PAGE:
“That should be the first question you ask,” Morgan said. “If they’re going to destroy a significant amount of evidence, that question should obviously be posed. If it was posed, it was probably ignored.”
Morgan believes Hess is simply “feigning incompetence” in order either to escape criminal charges or to cover up much worse behavior. From the lengthy internal affairs report, it is still impossible to understand how Hess managed to get away with doing this throughout his entire tenure without anybody's ever batting an eye.
“You can’t sincerely say you didn’t know you needed a court order,” Morgan said. “That’s like if you're a soldier in a war and you forget to figure out whether the safety on your gun is on. It's just something you should know how to do before you execute something serious. This wasn't some small little administrative task."
A sheriff’s office spokesman did not return a request for Hickman’s comment.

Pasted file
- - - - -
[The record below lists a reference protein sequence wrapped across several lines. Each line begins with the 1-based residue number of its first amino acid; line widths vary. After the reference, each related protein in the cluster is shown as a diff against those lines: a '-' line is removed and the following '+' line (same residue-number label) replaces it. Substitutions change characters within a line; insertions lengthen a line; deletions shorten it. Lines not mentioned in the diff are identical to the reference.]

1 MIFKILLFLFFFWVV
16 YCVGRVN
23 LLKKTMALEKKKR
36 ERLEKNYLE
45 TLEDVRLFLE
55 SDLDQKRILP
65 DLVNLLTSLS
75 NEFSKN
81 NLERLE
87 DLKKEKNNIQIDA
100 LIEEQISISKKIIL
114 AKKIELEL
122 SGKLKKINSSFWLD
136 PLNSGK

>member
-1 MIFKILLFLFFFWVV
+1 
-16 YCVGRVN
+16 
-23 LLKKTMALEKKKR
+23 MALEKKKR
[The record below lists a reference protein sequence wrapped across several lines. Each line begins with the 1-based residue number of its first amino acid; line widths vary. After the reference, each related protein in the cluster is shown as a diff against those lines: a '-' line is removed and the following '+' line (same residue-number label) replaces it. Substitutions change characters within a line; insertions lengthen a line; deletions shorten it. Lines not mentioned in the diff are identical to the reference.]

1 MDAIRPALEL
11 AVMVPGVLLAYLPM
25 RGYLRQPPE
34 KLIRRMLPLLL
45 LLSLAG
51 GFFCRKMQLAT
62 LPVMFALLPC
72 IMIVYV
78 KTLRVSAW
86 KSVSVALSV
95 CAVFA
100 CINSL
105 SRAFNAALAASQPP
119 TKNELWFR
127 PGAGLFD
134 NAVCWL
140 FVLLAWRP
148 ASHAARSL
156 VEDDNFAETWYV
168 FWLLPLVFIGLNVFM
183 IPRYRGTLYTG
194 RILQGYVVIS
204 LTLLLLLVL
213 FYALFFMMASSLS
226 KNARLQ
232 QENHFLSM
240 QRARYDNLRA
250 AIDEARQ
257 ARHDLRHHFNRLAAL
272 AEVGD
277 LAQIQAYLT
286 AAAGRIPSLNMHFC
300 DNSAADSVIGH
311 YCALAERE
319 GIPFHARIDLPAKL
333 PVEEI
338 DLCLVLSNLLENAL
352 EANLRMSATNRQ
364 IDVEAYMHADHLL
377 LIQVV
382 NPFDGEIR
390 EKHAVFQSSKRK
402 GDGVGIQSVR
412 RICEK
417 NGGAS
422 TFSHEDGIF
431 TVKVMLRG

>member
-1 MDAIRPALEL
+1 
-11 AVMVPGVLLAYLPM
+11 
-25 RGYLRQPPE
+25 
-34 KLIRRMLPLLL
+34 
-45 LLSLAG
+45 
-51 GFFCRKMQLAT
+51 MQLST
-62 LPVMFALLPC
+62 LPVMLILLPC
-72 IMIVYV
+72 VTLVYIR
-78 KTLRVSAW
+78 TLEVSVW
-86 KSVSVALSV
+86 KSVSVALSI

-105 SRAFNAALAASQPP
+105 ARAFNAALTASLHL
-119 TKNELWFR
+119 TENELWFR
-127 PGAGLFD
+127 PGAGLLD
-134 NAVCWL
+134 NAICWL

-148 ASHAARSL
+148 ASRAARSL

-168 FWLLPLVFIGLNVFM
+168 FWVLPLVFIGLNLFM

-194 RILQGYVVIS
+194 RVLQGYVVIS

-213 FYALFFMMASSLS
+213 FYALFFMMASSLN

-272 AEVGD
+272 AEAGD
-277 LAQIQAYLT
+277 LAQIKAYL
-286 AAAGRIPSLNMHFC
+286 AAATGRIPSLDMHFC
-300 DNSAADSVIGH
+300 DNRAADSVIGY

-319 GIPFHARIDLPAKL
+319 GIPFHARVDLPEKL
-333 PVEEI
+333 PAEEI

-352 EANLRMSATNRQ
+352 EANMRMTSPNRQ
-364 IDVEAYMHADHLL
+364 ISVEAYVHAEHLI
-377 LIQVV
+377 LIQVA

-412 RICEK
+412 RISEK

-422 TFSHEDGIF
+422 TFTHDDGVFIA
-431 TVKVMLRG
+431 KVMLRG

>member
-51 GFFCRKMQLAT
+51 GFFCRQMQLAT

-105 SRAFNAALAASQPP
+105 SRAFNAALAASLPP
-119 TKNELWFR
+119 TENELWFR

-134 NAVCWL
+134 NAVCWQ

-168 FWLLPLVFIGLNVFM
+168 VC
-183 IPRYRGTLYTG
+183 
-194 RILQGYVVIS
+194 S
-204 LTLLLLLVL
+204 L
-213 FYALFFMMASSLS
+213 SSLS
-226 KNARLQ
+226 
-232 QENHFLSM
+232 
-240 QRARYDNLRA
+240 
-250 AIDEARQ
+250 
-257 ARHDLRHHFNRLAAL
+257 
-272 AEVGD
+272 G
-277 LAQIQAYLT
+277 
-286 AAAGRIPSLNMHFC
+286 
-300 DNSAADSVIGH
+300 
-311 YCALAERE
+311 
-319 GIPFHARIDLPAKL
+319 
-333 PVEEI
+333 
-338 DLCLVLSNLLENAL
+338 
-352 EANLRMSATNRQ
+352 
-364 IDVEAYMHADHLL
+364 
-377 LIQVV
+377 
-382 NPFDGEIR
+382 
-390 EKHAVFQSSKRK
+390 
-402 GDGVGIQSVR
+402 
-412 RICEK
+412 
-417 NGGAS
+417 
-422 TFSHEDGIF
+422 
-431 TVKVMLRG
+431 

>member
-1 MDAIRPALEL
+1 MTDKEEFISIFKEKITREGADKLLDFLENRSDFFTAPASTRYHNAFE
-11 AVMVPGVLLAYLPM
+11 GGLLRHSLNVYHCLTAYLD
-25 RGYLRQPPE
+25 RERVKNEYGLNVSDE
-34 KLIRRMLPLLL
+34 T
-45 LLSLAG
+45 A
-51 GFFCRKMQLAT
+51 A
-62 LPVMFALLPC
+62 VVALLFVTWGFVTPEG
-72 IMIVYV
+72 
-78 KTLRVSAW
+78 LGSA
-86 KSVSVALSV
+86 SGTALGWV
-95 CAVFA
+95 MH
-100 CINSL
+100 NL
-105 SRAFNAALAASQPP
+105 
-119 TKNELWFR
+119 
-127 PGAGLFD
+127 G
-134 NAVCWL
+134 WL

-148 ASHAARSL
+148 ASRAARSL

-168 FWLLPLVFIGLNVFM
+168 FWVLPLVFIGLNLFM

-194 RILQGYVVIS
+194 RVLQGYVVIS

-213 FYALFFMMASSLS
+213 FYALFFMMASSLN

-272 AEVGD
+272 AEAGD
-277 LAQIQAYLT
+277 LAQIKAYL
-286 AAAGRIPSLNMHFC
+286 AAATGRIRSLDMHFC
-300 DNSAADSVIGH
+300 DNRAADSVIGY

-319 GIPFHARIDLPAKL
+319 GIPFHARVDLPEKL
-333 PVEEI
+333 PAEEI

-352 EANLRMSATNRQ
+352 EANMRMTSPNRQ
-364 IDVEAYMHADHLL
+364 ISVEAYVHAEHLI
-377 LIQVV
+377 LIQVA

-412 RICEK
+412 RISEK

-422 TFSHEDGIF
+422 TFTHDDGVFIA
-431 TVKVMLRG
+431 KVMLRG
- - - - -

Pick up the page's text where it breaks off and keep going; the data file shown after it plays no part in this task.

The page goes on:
Morgan has managed to successfully petition the feds to investigate both Precinct 4 and the Harris County District Attorney’s Office’s handling of the fiasco. As it continues, surely many more cases may be affected; some officials have estimated more than 1,000.
Impressively, even after all his admissions that he failed to understand laws or policies, investigators note that Hess never once admitted he was wrong, steadfastly clinging to the assertion that he was just following Lacher’s orders.
The closest Hess came to showing any sign of guilt, investigators wrote, was after he agreed with investigators that department policy clearly states deputies must obtain a court order before destroying evidence. Perhaps realizing there was nothing that could explain away the misstep, Hess asked them, “Where do we go from here?”